26 Jan 2017

The Myth of Addiction

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Image of addiction from anti-marijuana propaganda film “Reefer Madness” (1939).

Peter Hitchens has published, in First Things, an excellent essay attacking the notion of addiction, the preternatural ability of certain morally disreputable substances to offer temptations so powerful as to overwhelm completely the free will of any normal human being. The late Thomas Szasz was attacking the same generally accepted delusion decades ago.

The chief difficulty with the word “addiction” is the idea that it describes a power greater than the will. If it exists in the way we use it and in the way our legal and medical systems assume it exists, then free will has been abolished. I know there are people who think and argue this is so. But this is not one of those things that can be demonstrated by falsifiable experiment. In the end, the idea that humans do not really have free will is a contentious opinion, not an objective fact.

So to use the word “addiction” is to embrace one side in one of those ancient unresolved debates that cannot be settled this side of the grave. To decline to use it, by contrast, is to accept that all kinds of influences, inheritances, and misfortunes may well operate on us, and propel us towards mistaken, foolish, wrong, and dangerous actions or habits. It is to leave open the question whether we can resist these forces. I am convinced that declining the word “addiction” is both the only honest thing to do, and the only kind and wise thing to do, when we are faced with fellow creatures struggling with harmful habits and desires. It is all very well to relieve someone of the responsibility for such actions, by telling him his body is to blame. But what is that solace worth if he takes it as permission to carry on as before? Once or twice I have managed to explain to a few of my critics that this is what I am saying. But generally they are too furious, or astonished by my sheer nerve, to listen.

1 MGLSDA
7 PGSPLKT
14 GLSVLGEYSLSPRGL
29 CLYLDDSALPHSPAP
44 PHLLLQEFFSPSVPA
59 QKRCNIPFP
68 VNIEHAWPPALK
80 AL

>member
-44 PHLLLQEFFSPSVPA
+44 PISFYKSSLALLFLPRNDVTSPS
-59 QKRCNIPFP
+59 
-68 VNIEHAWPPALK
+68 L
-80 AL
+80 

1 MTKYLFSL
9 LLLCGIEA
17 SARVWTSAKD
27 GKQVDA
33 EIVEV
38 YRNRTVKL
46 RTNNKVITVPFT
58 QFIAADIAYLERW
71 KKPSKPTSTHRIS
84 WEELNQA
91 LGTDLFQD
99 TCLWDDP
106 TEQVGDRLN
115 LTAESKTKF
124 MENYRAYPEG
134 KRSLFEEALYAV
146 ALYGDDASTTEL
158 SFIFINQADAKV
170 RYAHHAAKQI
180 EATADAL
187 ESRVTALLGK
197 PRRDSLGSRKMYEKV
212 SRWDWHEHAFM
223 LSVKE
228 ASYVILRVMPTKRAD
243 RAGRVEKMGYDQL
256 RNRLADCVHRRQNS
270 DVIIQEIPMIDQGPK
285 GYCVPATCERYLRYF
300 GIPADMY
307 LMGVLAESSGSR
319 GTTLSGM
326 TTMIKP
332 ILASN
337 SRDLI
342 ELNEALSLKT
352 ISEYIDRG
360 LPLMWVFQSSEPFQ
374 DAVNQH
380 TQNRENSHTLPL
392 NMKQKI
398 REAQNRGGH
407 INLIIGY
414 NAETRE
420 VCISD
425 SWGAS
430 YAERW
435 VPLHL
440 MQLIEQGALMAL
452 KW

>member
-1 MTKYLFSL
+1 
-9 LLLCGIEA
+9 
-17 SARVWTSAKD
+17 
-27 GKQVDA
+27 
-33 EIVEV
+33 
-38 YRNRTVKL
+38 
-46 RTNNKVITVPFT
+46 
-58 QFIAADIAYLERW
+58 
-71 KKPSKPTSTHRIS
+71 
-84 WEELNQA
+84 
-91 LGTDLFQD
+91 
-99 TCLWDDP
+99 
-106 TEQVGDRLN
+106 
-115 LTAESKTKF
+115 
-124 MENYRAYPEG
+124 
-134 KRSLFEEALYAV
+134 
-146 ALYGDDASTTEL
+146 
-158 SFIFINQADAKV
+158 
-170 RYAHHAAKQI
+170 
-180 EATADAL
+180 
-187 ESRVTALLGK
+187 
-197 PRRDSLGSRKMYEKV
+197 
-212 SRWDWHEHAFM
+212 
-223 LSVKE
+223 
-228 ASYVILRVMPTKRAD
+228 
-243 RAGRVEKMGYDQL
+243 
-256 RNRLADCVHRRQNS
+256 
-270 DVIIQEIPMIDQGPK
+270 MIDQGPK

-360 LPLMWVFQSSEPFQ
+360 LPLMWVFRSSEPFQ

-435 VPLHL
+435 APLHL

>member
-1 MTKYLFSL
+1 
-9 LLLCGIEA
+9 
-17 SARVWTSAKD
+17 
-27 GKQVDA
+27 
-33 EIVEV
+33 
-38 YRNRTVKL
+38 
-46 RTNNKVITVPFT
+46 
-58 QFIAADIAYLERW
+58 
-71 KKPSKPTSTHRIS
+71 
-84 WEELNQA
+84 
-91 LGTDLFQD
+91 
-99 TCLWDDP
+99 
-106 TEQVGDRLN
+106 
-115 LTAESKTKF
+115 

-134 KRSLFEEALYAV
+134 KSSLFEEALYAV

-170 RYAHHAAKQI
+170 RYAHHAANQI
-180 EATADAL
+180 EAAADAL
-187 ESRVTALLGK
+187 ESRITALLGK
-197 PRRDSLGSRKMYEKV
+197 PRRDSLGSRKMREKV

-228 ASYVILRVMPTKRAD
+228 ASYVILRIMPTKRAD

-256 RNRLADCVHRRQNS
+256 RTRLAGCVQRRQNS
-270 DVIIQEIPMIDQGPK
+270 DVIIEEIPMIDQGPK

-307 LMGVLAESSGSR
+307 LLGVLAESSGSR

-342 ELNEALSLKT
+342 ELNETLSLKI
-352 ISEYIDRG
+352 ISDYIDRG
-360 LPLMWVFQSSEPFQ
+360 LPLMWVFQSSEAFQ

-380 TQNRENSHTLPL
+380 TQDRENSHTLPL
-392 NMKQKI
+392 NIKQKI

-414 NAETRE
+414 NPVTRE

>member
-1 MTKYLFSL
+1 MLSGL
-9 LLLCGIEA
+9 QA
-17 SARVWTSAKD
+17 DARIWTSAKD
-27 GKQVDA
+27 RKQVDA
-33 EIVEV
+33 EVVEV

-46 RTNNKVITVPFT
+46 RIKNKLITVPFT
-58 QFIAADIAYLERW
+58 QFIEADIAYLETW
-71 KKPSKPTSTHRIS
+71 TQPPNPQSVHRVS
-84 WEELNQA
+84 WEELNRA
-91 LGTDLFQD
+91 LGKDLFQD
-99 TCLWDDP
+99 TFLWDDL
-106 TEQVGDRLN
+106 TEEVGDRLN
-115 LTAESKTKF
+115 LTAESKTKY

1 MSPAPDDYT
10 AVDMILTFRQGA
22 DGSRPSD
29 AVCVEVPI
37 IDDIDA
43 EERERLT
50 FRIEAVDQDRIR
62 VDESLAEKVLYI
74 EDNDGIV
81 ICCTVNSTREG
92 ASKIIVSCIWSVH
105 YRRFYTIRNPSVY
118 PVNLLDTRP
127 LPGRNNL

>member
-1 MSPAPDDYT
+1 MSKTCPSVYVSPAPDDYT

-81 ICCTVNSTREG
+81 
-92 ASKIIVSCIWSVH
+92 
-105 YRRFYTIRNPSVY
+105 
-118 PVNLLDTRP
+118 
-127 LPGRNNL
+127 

So let us approach it another way. The English language belongs to no state or government. It is not ruled by academies or even defined by dictionaries, however good. It operates on a sort of linguistic version of common law, by usage and precedent. And the expression “addiction” is very widely and variously used. There are people who claim, seriously, to be “addicted” to sex or to gambling.

It is now impolite to refer to habitual drunkards. They are “alcoholics,” supposedly suffering from a complaint that is not their fault. The curious variable ambiguity of Alcoholics Anonymous on this point has added to the confusion. AA, to begin with, asked its adherents to admit they had no control over themselves, as a preliminary to giving that power to God. Somehow I suspect that God plays less of a part in modern AA doctrine, but the idea of powerlessness remains. Members of the organization quietly moved from calling alcoholism an “illness” or a “malady” to describing it as a “disease,” round about the time that the medical profession began to do the same thing.

We are ceaselessly told that cigarettes are “addictive.” Most powerfully, most of us believe that the abusers of the illegal drug heroin are “addicted” to it. Once again, the public, the government, and the legal and medical systems are more or less ordered to believe that users of these things are involuntary sufferers. A British celebrity and alleged comedian, Russell Brand, wrote recently, “The mentality and behaviour of drug addicts and alcoholics is wholly irrational until you understand that they are completely powerless [my emphasis] over their addiction and, unless they have structured help, they have no hope.”

Brand is a former heroin abuser who has by now rather famously given up the drug. But how can that be, if what he says about addiction is true? The phrase “wholly irrational” simply cannot withstand the facts of Brand’s own life. It will have to be replaced by something much less emphatic—let us say, “partly irrational.” The same thing happens to the phrase “completely powerless.” Neither the adverb nor the adjective can survive. Nor can the word “addiction” itself, which is visibly evaporating. We have to say “they struggle over their compulsion.”

Or you might turn to this definition of addiction from the American Society of Addiction Medicine:

    Addiction is a primary, chronic disease of brain reward, motivation, memory and related circuitry. Dysfunction in these circuits leads to characteristic biological, psychological, social and spiritual manifestations. This is reflected in an individual pathologically pursuing reward and/or relief by substance use and other behaviors.

This definition prompted one writer at Alternet, an influential pro-addiction website, to say:

    If you think addiction is all about booze, drugs, sex, gambling, food and other irresistible vices, think again. And if you believe that a person has a choice whether or not to indulge in an addictive behavior, get over it. . . . Fundamental impairment in the experience of pleasure literally compels the addict to chase the chemical highs produced by substances like drugs and alcohol and obsessive behaviors like sex, food and gambling.